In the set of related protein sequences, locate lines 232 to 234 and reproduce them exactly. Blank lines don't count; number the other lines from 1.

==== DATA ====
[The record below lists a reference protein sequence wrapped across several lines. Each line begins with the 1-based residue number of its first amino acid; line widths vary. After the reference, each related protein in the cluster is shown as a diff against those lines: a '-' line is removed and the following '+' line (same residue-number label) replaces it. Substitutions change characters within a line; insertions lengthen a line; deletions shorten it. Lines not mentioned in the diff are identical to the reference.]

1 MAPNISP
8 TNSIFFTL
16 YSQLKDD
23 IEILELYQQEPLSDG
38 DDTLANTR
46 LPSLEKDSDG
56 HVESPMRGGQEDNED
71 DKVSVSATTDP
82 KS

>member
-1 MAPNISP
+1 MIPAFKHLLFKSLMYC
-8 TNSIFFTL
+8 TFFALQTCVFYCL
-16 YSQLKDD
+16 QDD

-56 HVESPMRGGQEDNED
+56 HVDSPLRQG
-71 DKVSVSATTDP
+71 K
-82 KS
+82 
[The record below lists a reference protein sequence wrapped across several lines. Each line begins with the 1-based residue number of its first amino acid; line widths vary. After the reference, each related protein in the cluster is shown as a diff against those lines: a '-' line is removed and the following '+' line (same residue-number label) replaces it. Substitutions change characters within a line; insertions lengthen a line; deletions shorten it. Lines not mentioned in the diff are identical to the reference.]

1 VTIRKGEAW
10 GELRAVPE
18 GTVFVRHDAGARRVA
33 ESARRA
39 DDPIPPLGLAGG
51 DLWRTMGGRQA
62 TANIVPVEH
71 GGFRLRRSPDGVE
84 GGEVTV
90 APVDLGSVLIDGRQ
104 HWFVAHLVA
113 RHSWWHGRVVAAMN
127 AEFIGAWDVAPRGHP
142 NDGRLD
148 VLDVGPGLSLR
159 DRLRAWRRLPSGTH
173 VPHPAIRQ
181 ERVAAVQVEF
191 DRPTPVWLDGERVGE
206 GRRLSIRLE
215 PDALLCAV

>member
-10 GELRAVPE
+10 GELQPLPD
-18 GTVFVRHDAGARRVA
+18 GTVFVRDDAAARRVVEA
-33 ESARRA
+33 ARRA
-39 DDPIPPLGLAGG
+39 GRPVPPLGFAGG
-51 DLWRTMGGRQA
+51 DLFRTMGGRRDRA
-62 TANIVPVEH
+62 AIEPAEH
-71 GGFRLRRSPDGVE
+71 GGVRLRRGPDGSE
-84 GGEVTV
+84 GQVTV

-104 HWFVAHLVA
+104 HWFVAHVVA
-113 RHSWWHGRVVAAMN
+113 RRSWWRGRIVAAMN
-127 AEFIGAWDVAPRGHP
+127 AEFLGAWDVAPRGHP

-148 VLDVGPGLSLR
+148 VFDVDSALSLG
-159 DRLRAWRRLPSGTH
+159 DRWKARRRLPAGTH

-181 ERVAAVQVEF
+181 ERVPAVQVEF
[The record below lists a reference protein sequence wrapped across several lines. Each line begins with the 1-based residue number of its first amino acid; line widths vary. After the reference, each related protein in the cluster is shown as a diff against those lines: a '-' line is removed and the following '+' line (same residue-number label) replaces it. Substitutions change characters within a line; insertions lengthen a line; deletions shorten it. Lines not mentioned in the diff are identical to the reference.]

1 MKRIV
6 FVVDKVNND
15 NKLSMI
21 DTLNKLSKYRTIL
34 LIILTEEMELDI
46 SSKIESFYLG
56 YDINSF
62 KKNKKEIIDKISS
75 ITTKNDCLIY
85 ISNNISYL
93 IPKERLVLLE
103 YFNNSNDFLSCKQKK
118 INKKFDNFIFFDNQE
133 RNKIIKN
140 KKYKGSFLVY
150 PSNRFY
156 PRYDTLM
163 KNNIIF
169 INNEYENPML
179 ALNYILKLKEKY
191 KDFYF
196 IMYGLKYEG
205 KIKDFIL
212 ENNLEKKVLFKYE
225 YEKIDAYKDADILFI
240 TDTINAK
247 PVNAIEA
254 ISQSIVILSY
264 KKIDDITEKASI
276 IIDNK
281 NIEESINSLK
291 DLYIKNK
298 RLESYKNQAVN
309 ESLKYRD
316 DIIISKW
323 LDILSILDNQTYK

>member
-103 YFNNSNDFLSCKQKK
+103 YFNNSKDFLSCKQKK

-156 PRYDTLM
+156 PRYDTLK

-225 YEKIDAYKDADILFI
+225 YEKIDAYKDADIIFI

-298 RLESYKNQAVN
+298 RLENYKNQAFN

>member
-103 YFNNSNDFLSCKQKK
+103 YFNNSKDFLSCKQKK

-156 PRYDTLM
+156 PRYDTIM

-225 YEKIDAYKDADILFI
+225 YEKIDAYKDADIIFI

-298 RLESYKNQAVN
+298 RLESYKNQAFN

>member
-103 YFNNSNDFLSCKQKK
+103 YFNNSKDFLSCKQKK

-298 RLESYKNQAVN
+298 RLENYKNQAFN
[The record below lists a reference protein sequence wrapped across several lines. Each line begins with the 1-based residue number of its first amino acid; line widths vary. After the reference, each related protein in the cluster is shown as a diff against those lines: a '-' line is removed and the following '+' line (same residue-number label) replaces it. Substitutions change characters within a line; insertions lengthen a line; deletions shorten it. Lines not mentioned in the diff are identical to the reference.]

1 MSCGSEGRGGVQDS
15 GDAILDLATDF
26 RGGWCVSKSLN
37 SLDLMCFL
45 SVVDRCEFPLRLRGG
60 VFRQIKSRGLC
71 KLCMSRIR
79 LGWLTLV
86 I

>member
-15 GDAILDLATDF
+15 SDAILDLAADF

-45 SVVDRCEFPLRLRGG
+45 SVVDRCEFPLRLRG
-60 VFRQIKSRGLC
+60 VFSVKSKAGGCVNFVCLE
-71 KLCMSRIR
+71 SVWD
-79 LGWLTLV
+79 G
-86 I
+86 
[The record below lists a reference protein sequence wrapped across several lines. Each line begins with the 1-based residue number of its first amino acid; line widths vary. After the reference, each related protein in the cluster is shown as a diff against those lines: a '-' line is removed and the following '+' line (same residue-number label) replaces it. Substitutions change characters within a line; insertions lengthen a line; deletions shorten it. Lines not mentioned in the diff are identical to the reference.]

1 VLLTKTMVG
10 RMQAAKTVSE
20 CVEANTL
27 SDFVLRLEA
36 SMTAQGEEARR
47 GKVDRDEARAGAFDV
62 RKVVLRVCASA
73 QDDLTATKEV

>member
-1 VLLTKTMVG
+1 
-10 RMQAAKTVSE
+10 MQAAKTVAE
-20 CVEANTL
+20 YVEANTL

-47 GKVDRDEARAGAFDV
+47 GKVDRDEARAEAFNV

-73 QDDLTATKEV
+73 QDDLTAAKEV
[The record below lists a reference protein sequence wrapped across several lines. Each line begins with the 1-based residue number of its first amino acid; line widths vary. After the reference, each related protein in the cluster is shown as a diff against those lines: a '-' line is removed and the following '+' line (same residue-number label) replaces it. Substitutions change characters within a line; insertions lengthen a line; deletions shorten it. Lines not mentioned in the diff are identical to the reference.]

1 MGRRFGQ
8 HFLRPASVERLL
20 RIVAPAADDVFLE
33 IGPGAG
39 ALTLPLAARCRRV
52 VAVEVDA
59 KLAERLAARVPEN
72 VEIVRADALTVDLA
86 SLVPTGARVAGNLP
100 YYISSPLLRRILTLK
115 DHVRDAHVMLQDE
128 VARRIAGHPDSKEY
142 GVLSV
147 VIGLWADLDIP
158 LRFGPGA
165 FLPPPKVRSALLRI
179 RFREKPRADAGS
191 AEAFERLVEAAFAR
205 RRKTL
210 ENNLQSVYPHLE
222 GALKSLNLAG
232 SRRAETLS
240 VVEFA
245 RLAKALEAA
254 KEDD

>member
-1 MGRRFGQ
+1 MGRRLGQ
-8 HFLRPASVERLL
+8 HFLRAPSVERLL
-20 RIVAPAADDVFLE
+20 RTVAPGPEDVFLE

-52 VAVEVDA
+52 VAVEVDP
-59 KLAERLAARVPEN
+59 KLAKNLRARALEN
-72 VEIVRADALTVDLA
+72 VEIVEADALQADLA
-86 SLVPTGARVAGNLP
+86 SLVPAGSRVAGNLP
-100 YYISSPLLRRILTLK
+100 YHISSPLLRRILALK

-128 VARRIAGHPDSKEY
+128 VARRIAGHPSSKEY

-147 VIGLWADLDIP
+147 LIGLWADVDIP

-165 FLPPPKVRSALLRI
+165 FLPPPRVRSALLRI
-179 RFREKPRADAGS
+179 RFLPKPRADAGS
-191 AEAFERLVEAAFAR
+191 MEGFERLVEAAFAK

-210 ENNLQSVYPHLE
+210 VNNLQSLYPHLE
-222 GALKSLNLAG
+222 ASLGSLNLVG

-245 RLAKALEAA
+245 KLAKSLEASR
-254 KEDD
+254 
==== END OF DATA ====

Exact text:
+210 VNNLQSLYPHLE
-222 GALKSLNLAG
+222 ASLGSLNLVG